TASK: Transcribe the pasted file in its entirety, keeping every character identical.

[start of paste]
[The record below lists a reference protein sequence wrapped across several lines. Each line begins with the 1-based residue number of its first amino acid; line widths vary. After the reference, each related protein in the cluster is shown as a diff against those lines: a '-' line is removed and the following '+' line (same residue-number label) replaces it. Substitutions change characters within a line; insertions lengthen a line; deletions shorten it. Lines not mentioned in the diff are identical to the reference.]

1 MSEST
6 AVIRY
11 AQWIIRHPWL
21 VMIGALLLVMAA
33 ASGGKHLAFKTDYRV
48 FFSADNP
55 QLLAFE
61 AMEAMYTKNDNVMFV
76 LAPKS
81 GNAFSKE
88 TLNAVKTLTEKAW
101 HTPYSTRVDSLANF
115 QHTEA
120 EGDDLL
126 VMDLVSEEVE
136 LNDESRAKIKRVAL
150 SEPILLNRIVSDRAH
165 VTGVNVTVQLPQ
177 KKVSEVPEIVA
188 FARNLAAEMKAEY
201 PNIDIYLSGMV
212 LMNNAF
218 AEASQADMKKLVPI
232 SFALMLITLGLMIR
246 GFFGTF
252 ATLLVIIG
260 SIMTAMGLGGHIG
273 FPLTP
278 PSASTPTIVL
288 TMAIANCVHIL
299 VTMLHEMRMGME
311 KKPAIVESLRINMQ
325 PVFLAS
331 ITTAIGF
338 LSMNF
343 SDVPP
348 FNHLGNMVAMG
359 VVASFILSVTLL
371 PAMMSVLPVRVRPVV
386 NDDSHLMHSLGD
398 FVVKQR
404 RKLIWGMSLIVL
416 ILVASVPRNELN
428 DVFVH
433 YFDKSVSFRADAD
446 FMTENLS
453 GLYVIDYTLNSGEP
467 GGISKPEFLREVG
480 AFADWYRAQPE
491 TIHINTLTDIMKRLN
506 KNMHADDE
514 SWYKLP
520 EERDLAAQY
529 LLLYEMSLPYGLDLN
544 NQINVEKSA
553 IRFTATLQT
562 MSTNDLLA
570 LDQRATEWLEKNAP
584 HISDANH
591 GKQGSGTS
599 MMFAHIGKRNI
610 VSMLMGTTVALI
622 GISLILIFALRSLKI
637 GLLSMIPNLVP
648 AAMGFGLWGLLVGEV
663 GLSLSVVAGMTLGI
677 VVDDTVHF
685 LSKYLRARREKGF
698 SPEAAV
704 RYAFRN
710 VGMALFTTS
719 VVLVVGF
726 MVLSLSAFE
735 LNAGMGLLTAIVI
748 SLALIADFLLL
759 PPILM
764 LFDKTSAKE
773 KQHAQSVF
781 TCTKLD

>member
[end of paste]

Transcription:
[The record below lists a reference protein sequence wrapped across several lines. Each line begins with the 1-based residue number of its first amino acid; line widths vary. After the reference, each related protein in the cluster is shown as a diff against those lines: a '-' line is removed and the following '+' line (same residue-number label) replaces it. Substitutions change characters within a line; insertions lengthen a line; deletions shorten it. Lines not mentioned in the diff are identical to the reference.]

1 MSEST
6 AVIRY
11 AQWIIRHPWL
21 VMIGALLLVMAA
33 ASGGKHLAFKTDYRV
48 FFSADNP
55 QLLAFE
61 AMEAMYTKNDNVMFV
76 LAPKS
81 GNAFSKE
88 TLNAVKTLTEKAW
101 HTPYSTRVDSLANF
115 QHTEA
120 EGDDLL
126 VMDLVSEEVE
136 LNDESRAKIKRVAL
150 SEPILLNRIVSDRAH
165 VTGVNVTVQLPQ
177 KKVSEVPEIVA
188 FARNLAAEMKAEY
201 PNIDIYLSGMV
212 LMNNAF
218 AEASQADMKKLVPI
232 SFALMLITLGLMIR
246 GFFGTF
252 ATLLVIIG
260 SIMTAMGLGGHIG
273 FPLTP
278 PSASTPTIVL
288 TMAIANCVHIL
299 VTMLHEMRMGME
311 KKPAIVESLRINMQ
325 PVFLAS
331 ITTAIGF
338 LSMNF
343 SDVPP
348 FNHLGNMVAMG
359 VVASFILSVTLL
371 PAMMSVLPVRVRPVV
386 NDDSHLMHSLGD
398 FVVKQR
404 RKLIWGMSLIVL
416 ILVASVPRNELN
428 DVFVH
433 YFDKSVSFRADAD
446 FMTENLS
453 GLYVIDYTLNSGEP
467 GGISKPEFLREVG
480 AFADWYRAQPE
491 TIHINTLTDIMKRLN
506 KNMHADDE
514 SWYKLP
520 EERDLAAQY
529 LLLYEMSLPYGLDLN
544 NQINVEKSA
553 IRFTATLQT
562 MSTNDLLA
570 LDQRATEWLEKNAP
584 HISDANH
591 GKQGSGTS
599 MMFAHIGKRNI
610 VSMLMGTTVALI
622 GISLILIFALRSLKI
637 GLLSMIPNLVP
648 AAMGFGLWGLLVGEV
663 GLSLSVVAGMTLGI
677 VVDDTVHF
685 LSKYLRARREKGF
698 SPEAAV
704 RYAFRN
710 VGMALFTTS
719 VVLVVGF
726 MVLSLSAFE
735 LNAGMGLLTAIVI
748 SLALIADFLLL
759 PPILM
764 LFDKTSAKE
773 KQHAQSVF
781 TCTKLD

>member